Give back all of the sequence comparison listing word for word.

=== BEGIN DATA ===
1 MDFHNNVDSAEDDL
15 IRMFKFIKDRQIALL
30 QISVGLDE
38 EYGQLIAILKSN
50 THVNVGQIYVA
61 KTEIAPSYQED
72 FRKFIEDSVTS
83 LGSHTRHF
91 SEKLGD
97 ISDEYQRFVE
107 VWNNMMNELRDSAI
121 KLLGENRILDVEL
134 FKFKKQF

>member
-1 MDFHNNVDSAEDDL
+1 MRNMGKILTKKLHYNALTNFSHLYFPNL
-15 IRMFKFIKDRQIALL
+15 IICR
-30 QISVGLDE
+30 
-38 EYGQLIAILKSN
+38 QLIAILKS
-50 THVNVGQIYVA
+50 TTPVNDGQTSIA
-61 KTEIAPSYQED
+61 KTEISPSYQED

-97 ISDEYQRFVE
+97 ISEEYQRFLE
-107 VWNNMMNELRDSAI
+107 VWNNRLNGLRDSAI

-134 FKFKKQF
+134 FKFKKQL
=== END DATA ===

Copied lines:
1 MDFHNNVDSAEDDL
15 IRMFKFIKDRQIALL
30 QISVGLDE
38 EYGQLIAILKSN
50 THVNVGQIYVA
61 KTEIAPSYQED
72 FRKFIEDSVTS
83 LGSHTRHF
91 SEKLGD
97 ISDEYQRFVE
107 VWNNMMNELRDSAI
121 KLLGENRILDVEL
134 FKFKKQF

>member
-1 MDFHNNVDSAEDDL
+1 MRNMGKILTKKLHYNALTNFSHLYFPNL
-15 IRMFKFIKDRQIALL
+15 IICR
-30 QISVGLDE
+30 
-38 EYGQLIAILKSN
+38 QLIAILKS
-50 THVNVGQIYVA
+50 TTPVNDGQTSIA
-61 KTEIAPSYQED
+61 KTEISPSYQED

-97 ISDEYQRFVE
+97 ISEEYQRFLE
-107 VWNNMMNELRDSAI
+107 VWNNRLNGLRDSAI

-134 FKFKKQF
+134 FKFKKQL